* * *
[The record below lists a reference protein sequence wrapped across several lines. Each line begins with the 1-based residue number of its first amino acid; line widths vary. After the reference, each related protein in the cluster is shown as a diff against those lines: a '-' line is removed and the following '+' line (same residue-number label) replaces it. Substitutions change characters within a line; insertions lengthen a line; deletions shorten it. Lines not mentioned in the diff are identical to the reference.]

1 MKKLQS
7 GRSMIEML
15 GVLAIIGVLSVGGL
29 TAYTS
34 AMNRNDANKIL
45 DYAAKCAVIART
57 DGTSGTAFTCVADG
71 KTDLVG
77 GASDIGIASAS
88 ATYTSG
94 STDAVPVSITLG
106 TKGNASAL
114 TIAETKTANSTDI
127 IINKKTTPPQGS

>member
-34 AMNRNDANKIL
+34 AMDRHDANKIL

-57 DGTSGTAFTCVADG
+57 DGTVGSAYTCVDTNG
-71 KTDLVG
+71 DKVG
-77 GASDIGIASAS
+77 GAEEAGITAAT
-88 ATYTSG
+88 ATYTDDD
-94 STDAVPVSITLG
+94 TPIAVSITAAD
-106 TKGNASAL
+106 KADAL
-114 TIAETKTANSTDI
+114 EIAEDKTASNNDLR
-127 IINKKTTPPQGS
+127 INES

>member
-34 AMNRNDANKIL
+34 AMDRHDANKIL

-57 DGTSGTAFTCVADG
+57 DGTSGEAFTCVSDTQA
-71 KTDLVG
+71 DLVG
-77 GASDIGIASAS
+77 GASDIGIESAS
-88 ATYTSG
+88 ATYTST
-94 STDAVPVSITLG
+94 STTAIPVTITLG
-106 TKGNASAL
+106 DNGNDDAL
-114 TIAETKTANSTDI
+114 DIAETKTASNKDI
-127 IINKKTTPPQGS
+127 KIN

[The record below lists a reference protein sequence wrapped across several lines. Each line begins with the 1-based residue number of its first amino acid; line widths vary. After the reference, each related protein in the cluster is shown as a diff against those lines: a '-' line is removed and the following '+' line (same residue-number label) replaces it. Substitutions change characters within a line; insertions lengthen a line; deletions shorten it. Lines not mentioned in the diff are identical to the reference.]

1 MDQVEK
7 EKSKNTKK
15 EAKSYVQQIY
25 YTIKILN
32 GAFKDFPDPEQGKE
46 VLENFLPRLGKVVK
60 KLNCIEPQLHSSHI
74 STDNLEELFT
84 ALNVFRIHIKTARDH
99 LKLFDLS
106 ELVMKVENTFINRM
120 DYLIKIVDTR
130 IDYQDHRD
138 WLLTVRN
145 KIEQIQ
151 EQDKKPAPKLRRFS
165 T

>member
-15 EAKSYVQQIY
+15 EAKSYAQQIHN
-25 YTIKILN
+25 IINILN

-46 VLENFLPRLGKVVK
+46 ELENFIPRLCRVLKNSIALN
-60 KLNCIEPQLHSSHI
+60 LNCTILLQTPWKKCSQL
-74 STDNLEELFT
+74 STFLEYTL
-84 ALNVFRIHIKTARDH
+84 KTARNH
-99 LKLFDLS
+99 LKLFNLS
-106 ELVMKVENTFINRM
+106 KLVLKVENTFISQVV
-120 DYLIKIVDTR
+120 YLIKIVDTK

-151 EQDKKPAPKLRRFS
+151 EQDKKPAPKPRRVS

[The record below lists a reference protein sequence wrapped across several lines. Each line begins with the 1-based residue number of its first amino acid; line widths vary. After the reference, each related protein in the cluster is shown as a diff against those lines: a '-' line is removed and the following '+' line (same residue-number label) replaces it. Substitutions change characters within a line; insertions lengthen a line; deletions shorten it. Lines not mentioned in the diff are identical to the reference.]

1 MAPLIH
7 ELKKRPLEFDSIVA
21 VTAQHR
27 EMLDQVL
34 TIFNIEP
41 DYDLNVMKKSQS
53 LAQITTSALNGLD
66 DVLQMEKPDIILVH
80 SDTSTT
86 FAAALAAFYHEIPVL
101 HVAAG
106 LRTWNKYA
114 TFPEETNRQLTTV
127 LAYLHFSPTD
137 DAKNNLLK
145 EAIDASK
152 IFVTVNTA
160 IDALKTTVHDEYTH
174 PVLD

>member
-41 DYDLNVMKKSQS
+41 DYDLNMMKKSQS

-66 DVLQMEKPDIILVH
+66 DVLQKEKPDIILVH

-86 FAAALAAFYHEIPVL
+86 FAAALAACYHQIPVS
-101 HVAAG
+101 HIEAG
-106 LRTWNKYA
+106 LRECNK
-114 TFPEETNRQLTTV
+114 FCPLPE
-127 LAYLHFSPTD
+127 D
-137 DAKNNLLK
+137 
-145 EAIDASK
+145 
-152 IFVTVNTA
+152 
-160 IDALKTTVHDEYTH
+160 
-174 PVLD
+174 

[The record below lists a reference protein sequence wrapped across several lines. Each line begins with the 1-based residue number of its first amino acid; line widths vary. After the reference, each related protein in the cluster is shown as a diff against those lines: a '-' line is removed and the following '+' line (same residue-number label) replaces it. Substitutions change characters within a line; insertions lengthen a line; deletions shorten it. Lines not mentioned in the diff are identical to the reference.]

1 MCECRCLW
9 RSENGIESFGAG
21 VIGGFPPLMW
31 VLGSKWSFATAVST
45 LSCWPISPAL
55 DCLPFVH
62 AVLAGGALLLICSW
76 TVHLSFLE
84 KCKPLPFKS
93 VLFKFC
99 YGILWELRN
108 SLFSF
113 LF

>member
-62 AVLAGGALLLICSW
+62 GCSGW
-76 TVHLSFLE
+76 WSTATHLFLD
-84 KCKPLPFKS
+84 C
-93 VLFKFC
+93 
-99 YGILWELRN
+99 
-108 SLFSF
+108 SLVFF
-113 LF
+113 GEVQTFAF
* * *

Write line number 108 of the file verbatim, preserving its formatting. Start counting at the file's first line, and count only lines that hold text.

137 DAKNNLLK